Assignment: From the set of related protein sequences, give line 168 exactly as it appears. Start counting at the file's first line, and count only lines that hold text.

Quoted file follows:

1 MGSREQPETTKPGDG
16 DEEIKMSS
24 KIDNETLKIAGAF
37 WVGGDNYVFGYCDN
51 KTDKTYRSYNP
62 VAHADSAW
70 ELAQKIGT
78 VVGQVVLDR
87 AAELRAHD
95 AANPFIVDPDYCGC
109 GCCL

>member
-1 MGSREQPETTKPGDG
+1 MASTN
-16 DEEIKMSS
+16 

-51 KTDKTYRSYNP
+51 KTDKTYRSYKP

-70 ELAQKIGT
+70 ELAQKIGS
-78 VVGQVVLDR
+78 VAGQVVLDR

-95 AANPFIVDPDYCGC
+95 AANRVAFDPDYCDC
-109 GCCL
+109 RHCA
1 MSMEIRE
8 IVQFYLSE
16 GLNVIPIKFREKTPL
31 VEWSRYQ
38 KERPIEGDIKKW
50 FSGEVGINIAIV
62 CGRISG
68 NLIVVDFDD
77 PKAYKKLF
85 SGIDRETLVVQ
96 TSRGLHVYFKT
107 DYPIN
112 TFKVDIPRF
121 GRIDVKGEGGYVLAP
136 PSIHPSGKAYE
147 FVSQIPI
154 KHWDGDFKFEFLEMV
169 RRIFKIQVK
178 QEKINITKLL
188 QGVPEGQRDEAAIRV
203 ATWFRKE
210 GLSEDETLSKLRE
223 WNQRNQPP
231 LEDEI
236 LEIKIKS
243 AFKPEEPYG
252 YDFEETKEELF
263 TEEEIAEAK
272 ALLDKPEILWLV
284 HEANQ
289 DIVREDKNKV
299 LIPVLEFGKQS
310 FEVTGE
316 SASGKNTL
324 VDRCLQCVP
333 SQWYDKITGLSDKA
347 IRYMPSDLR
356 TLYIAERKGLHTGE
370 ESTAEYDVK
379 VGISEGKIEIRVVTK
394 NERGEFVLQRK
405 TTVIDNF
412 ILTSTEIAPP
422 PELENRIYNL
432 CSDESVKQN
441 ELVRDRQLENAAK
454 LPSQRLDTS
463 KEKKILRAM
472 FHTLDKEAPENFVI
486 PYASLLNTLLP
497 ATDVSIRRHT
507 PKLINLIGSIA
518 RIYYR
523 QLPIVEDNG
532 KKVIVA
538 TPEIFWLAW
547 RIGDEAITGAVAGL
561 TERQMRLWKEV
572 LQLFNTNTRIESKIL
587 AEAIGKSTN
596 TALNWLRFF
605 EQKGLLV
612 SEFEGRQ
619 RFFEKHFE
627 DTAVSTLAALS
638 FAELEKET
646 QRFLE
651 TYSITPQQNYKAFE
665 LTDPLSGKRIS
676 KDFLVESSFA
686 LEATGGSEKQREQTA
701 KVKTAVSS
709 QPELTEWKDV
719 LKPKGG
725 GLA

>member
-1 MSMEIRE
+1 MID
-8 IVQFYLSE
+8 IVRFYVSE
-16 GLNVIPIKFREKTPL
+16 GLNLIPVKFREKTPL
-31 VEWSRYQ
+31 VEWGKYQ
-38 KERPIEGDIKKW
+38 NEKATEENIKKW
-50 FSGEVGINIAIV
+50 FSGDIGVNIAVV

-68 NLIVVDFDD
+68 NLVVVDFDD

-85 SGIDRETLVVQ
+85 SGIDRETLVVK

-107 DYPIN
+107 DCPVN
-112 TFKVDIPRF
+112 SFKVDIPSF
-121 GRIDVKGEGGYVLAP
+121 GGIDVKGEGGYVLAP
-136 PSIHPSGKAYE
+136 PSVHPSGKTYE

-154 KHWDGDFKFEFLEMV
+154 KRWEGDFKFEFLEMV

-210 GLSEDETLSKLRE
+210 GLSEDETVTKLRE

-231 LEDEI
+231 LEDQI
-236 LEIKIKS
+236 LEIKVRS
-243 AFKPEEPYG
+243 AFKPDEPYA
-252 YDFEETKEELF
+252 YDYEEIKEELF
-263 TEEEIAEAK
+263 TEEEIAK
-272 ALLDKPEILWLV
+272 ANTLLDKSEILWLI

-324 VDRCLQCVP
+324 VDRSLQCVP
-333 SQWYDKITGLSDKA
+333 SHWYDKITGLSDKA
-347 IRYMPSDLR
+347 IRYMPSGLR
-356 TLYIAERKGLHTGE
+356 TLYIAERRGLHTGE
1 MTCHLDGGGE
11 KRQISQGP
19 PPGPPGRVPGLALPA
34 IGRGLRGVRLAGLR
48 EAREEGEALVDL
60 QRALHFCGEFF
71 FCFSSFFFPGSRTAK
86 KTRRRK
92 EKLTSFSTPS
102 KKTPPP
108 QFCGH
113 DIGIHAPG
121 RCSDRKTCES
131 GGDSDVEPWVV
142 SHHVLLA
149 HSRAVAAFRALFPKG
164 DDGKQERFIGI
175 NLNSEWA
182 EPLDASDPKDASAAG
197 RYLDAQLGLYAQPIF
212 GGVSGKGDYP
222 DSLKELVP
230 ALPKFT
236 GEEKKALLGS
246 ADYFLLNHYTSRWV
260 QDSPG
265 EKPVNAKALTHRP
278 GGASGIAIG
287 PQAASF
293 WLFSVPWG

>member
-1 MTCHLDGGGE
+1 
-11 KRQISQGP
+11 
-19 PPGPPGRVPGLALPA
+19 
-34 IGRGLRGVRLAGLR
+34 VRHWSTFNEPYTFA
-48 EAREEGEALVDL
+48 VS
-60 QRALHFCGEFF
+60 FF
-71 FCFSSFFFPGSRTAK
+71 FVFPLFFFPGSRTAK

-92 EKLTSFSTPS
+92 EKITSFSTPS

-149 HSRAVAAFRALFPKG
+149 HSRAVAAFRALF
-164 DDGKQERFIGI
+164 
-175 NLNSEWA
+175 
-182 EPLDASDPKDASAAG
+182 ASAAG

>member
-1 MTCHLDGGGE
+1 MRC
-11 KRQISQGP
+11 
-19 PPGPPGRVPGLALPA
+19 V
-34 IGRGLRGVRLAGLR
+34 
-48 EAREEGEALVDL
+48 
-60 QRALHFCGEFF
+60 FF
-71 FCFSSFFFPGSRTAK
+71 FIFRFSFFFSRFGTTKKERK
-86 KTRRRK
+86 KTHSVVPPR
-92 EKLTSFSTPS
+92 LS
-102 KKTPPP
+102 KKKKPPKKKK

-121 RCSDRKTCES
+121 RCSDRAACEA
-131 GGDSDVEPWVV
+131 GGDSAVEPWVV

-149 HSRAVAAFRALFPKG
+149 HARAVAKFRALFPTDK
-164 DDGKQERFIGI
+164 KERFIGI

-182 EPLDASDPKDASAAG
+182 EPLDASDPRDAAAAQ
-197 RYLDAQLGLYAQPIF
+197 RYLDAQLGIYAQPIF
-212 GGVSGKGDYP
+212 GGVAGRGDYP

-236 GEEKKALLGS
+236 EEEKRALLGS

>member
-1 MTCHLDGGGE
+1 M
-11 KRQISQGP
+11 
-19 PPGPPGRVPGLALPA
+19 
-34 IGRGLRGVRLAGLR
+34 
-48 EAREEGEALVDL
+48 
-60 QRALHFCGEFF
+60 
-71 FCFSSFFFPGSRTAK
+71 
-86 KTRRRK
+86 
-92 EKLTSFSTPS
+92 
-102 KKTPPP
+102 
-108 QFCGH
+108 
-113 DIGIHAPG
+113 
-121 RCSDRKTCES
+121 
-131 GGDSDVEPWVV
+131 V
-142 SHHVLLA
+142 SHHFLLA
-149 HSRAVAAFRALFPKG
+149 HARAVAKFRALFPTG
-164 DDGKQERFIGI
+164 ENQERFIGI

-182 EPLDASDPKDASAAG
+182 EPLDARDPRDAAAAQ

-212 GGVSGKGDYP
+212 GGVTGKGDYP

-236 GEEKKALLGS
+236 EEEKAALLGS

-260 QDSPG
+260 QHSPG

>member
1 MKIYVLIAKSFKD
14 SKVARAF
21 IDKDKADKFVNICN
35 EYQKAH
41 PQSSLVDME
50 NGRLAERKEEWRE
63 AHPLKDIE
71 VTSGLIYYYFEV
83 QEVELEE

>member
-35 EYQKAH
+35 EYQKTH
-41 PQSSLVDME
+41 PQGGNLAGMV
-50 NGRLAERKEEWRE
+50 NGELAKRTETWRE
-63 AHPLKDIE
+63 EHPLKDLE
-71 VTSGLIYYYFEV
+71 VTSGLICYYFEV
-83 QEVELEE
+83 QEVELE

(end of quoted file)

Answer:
175 NLNSEWA